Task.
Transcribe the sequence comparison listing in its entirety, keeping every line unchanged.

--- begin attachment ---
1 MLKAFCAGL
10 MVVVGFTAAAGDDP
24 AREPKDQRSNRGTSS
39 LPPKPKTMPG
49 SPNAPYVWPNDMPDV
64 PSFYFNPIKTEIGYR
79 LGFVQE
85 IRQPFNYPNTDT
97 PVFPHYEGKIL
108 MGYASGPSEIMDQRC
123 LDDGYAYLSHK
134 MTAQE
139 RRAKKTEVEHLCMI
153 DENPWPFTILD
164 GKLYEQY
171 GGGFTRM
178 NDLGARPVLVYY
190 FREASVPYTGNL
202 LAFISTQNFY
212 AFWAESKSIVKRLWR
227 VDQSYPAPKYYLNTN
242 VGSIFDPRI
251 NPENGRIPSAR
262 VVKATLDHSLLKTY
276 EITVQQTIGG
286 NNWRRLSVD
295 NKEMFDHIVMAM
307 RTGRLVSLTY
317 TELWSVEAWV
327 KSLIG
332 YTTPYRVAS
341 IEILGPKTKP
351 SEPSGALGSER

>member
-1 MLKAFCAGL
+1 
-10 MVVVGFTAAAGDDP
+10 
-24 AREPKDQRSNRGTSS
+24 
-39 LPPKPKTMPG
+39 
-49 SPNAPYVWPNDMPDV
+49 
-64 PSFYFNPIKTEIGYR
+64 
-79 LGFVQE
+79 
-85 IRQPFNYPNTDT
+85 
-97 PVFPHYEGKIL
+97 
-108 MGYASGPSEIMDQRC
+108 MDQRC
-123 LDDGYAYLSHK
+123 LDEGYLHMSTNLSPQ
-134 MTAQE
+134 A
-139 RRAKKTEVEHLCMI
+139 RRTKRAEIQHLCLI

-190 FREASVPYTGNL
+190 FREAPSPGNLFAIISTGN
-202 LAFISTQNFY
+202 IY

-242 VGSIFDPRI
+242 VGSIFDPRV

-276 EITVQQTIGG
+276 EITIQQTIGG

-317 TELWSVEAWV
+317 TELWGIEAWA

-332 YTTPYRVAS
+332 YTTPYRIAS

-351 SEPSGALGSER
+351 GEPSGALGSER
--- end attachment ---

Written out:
1 MLKAFCAGL
10 MVVVGFTAAAGDDP
24 AREPKDQRSNRGTSS
39 LPPKPKTMPG
49 SPNAPYVWPNDMPDV
64 PSFYFNPIKTEIGYR
79 LGFVQE
85 IRQPFNYPNTDT
97 PVFPHYEGKIL
108 MGYASGPSEIMDQRC
123 LDDGYAYLSHK
134 MTAQE
139 RRAKKTEVEHLCMI
153 DENPWPFTILD
164 GKLYEQY
171 GGGFTRM
178 NDLGARPVLVYY
190 FREASVPYTGNL
202 LAFISTQNFY
212 AFWAESKSIVKRLWR
227 VDQSYPAPKYYLNTN
242 VGSIFDPRI
251 NPENGRIPSAR
262 VVKATLDHSLLKTY
276 EITVQQTIGG
286 NNWRRLSVD
295 NKEMFDHIVMAM
307 RTGRLVSLTY
317 TELWSVEAWV
327 KSLIG
332 YTTPYRVAS
341 IEILGPKTKP
351 SEPSGALGSER

>member
-1 MLKAFCAGL
+1 
-10 MVVVGFTAAAGDDP
+10 
-24 AREPKDQRSNRGTSS
+24 
-39 LPPKPKTMPG
+39 
-49 SPNAPYVWPNDMPDV
+49 
-64 PSFYFNPIKTEIGYR
+64 
-79 LGFVQE
+79 
-85 IRQPFNYPNTDT
+85 
-97 PVFPHYEGKIL
+97 
-108 MGYASGPSEIMDQRC
+108 MDQRC
-123 LDDGYAYLSHK
+123 LDEGYLHMSTNLSPQ
-134 MTAQE
+134 A
-139 RRAKKTEVEHLCMI
+139 RRTKRAEIQHLCLI

-190 FREASVPYTGNL
+190 FREAPSPGNLFAIISTGN
-202 LAFISTQNFY
+202 IY

-242 VGSIFDPRI
+242 VGSIFDPRV

-276 EITVQQTIGG
+276 EITIQQTIGG

-317 TELWSVEAWV
+317 TELWGIEAWA

-332 YTTPYRVAS
+332 YTTPYRIAS

-351 SEPSGALGSER
+351 GEPSGALGSER